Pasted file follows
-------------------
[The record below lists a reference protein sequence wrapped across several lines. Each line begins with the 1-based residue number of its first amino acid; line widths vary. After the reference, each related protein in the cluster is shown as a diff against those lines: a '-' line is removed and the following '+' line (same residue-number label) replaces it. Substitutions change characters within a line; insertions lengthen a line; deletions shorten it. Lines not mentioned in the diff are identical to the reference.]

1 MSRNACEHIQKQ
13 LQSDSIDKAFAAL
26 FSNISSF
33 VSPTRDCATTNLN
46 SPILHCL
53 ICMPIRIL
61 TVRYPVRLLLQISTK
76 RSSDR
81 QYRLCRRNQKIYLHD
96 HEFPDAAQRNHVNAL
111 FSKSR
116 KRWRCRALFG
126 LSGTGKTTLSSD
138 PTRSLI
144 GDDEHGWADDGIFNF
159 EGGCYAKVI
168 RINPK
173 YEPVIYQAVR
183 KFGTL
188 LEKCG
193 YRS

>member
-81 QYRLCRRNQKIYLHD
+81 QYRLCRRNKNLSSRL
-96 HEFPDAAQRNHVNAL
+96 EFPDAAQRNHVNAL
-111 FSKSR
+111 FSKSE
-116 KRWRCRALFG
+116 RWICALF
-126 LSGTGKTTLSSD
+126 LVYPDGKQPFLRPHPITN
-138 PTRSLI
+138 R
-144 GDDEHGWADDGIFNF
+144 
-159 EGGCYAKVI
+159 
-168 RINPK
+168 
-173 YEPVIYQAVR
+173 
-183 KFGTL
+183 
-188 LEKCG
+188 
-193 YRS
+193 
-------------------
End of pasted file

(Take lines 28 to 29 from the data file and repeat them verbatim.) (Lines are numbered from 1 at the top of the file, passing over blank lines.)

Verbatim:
-111 FSKSR
+111 FSKSE